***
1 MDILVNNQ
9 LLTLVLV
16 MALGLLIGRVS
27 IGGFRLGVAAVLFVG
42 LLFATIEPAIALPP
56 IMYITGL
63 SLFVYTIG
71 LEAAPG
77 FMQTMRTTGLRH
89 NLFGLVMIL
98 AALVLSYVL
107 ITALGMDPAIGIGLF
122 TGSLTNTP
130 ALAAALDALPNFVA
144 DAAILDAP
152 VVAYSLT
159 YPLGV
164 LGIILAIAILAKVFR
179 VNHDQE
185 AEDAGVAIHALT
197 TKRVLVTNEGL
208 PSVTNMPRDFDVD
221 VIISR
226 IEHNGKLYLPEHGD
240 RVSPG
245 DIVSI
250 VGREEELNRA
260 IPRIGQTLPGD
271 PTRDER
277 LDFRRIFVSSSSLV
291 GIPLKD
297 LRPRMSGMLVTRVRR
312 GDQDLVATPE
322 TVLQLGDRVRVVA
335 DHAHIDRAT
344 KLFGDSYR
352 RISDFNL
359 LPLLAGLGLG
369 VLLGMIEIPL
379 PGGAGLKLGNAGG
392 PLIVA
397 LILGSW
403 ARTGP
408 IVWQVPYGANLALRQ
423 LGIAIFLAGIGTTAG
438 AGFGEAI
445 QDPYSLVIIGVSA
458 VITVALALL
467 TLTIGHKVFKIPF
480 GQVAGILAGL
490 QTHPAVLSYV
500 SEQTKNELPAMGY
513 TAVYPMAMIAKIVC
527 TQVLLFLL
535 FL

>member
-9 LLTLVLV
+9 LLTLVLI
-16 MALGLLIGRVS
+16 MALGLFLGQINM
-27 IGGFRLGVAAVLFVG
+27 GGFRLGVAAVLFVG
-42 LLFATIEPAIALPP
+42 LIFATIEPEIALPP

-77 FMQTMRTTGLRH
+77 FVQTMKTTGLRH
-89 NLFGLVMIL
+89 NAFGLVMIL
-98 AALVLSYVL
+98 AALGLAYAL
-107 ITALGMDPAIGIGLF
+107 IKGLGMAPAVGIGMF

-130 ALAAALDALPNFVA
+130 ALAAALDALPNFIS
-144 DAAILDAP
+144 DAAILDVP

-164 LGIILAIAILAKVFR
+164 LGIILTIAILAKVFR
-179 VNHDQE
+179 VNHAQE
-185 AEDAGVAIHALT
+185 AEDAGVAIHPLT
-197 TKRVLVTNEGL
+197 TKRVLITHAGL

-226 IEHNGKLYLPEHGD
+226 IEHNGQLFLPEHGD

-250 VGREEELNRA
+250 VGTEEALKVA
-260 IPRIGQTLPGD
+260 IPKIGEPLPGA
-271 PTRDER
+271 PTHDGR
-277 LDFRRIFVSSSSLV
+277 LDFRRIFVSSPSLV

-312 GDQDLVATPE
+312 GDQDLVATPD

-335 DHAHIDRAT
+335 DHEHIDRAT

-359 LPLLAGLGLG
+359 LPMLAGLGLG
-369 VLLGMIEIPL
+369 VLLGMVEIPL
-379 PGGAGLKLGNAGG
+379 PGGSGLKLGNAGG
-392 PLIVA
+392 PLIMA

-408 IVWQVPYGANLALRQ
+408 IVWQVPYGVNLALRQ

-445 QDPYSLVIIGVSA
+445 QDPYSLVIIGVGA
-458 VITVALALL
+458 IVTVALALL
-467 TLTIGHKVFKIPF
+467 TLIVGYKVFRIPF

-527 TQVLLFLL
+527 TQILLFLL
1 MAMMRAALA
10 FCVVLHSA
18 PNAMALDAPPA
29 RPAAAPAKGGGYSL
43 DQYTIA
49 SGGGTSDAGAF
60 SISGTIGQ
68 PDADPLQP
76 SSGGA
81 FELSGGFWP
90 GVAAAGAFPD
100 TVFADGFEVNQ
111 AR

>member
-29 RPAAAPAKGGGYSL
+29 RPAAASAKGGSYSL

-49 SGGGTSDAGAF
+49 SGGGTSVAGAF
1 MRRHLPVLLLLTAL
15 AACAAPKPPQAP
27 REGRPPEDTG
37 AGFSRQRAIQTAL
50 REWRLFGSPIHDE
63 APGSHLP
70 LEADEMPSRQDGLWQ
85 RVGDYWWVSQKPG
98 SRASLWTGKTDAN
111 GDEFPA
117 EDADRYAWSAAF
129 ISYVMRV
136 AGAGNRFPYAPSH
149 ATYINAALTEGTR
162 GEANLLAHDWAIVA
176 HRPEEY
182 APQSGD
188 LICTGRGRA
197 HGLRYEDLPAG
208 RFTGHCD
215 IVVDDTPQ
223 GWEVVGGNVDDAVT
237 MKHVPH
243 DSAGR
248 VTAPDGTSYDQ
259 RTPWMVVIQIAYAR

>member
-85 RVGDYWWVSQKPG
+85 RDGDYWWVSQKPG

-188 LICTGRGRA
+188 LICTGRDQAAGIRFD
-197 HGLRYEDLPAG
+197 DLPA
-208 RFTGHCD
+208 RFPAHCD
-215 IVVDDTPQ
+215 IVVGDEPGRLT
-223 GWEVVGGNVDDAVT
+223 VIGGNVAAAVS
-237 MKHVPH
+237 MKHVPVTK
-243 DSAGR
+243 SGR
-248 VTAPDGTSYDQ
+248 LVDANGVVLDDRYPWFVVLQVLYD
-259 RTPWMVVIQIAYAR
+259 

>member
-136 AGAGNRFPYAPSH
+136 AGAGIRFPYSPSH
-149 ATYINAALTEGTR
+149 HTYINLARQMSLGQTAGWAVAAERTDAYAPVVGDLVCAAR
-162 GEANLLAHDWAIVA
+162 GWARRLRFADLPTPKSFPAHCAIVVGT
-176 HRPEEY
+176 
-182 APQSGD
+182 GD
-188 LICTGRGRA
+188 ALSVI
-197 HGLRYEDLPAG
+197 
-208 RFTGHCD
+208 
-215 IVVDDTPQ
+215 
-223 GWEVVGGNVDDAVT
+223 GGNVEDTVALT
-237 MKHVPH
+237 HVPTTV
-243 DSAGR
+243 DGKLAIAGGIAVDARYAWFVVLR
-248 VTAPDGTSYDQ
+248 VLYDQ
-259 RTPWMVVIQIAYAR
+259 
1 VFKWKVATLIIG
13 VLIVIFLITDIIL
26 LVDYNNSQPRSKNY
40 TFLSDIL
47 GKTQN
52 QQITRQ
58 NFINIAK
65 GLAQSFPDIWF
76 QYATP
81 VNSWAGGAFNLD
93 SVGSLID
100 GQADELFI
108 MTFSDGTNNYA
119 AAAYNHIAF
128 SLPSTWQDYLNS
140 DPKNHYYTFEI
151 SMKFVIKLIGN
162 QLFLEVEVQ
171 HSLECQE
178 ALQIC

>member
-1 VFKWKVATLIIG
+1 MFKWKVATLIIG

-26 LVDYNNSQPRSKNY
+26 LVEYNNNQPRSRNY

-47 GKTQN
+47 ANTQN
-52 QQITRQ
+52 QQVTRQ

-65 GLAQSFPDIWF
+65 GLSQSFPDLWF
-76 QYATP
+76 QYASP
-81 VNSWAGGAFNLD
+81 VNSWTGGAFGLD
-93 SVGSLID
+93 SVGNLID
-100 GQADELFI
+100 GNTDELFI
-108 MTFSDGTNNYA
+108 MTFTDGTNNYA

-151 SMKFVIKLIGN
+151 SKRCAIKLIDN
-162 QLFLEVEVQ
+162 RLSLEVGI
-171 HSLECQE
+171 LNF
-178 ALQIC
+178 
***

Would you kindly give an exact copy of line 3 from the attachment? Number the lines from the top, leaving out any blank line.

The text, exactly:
16 MALGLLIGRVS